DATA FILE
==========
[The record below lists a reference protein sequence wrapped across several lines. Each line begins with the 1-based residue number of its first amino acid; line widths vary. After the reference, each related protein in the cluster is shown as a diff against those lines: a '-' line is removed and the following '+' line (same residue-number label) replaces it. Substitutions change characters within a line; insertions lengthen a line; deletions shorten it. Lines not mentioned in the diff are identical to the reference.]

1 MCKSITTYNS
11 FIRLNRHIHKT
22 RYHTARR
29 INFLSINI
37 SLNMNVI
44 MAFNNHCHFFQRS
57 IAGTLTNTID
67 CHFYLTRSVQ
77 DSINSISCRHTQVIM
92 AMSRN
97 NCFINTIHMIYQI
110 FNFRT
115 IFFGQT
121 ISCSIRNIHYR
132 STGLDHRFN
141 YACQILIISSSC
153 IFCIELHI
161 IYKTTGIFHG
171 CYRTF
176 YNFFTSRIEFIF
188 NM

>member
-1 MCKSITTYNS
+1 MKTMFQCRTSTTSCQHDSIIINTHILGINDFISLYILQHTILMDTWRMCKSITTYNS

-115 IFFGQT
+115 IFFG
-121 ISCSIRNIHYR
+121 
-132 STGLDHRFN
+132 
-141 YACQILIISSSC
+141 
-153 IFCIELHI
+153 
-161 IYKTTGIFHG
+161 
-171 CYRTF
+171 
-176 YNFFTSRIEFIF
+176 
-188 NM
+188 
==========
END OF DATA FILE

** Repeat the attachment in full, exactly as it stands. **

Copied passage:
[The record below lists a reference protein sequence wrapped across several lines. Each line begins with the 1-based residue number of its first amino acid; line widths vary. After the reference, each related protein in the cluster is shown as a diff against those lines: a '-' line is removed and the following '+' line (same residue-number label) replaces it. Substitutions change characters within a line; insertions lengthen a line; deletions shorten it. Lines not mentioned in the diff are identical to the reference.]

1 MCKSITTYNS
11 FIRLNRHIHKT
22 RYHTARR
29 INFLSINI
37 SLNMNVI
44 MAFNNHCHFFQRS
57 IAGTLTNTID
67 CHFYLTRSVQ
77 DSINSISCRHTQVIM
92 AMSRN
97 NCFINTIHMIYQI
110 FNFRT
115 IFFGQT
121 ISCSIRNIHYR
132 STGLDHRFN
141 YACQILIISSSC
153 IFCIELHI
161 IYKTTGIFHG
171 CYRTF
176 YNFFTSRIEFIF
188 NM

>member
-1 MCKSITTYNS
+1 MKTMFQCRTSTTSCQHDSIIINTHILGINDFISLYILQHTILMDTWRMCKSITTYNS

-115 IFFGQT
+115 IFFG
-121 ISCSIRNIHYR
+121 
-132 STGLDHRFN
+132 
-141 YACQILIISSSC
+141 
-153 IFCIELHI
+153 
-161 IYKTTGIFHG
+161 
-171 CYRTF
+171 
-176 YNFFTSRIEFIF
+176 
-188 NM
+188 